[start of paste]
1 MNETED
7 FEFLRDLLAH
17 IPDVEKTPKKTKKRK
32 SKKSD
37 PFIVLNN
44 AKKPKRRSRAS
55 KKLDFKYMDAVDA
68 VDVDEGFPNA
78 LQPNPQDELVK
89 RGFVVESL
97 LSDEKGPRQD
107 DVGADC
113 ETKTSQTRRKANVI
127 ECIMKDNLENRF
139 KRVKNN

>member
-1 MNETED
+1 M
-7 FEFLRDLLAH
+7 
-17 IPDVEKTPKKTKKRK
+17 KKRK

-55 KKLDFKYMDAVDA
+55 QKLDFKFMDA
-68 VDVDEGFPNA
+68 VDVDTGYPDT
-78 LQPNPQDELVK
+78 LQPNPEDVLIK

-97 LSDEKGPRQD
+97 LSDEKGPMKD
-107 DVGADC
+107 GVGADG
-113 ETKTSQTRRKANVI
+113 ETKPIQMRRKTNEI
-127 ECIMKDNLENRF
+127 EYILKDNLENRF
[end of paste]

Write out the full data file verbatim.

1 MNETED
7 FEFLRDLLAH
17 IPDVEKTPKKTKKRK
32 SKKSD
37 PFIVLNN
44 AKKPKRRSRAS
55 KKLDFKYMDAVDA
68 VDVDEGFPNA
78 LQPNPQDELVK
89 RGFVVESL
97 LSDEKGPRQD
107 DVGADC
113 ETKTSQTRRKANVI
127 ECIMKDNLENRF
139 KRVKNN

>member
-1 MNETED
+1 M
-7 FEFLRDLLAH
+7 
-17 IPDVEKTPKKTKKRK
+17 KKRK

-55 KKLDFKYMDAVDA
+55 QKLDFKFMDA
-68 VDVDEGFPNA
+68 VDVDTGYPDT
-78 LQPNPQDELVK
+78 LQPNPEDVLIK

-97 LSDEKGPRQD
+97 LSDEKGPMKD
-107 DVGADC
+107 GVGADG
-113 ETKTSQTRRKANVI
+113 ETKPIQMRRKTNEI
-127 ECIMKDNLENRF
+127 EYILKDNLENRF